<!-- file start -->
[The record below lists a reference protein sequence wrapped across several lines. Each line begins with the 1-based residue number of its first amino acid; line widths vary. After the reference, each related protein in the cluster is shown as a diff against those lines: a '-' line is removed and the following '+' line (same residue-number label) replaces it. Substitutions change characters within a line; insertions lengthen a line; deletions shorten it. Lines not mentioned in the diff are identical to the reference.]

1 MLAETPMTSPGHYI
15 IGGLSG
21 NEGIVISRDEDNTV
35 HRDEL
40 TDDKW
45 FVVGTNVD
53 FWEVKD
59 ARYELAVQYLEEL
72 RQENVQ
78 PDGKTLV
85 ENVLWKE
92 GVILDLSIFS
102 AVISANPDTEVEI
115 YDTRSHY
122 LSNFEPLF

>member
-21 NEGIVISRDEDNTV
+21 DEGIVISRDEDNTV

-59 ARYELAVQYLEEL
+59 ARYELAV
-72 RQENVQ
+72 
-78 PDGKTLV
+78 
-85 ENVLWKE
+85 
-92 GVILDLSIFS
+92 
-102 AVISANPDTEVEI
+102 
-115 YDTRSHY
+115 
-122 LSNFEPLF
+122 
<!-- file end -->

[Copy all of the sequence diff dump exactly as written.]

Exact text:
[The record below lists a reference protein sequence wrapped across several lines. Each line begins with the 1-based residue number of its first amino acid; line widths vary. After the reference, each related protein in the cluster is shown as a diff against those lines: a '-' line is removed and the following '+' line (same residue-number label) replaces it. Substitutions change characters within a line; insertions lengthen a line; deletions shorten it. Lines not mentioned in the diff are identical to the reference.]

1 MLAETPMTSPGHYI
15 IGGLSG
21 NEGIVISRDEDNTV
35 HRDEL
40 TDDKW
45 FVVGTNVD
53 FWEVKD
59 ARYELAVQYLEEL
72 RQENVQ
78 PDGKTLV
85 ENVLWKE
92 GVILDLSIFS
102 AVISANPDTEVEI
115 YDTRSHY
122 LSNFEPLF

>member
-21 NEGIVISRDEDNTV
+21 DEGIVISRDEDNTV

-59 ARYELAVQYLEEL
+59 ARYELAV
-72 RQENVQ
+72 
-78 PDGKTLV
+78 
-85 ENVLWKE
+85 
-92 GVILDLSIFS
+92 
-102 AVISANPDTEVEI
+102 
-115 YDTRSHY
+115 
-122 LSNFEPLF
+122 